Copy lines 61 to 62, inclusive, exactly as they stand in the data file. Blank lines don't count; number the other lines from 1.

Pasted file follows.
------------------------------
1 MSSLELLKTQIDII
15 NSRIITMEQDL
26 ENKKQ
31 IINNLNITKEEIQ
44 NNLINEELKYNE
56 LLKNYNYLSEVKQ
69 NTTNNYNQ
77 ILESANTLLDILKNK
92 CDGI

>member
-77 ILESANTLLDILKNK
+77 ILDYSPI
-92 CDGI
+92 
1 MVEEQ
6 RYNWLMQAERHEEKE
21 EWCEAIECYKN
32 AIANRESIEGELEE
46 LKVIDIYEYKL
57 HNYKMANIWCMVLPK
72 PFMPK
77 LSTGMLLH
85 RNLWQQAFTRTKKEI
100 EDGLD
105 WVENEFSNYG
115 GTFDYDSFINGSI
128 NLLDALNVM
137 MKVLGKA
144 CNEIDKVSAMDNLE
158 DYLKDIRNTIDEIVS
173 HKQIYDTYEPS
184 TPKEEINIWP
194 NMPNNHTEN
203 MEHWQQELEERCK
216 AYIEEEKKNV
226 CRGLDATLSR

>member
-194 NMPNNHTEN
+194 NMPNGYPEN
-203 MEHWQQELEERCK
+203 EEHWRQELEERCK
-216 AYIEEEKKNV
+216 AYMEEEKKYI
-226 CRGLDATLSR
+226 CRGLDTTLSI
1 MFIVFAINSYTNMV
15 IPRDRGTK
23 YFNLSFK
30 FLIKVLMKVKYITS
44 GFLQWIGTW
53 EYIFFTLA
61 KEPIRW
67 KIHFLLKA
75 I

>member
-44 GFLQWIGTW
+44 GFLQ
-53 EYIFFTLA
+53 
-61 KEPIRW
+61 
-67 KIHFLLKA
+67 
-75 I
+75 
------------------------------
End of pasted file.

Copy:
+61 
-67 KIHFLLKA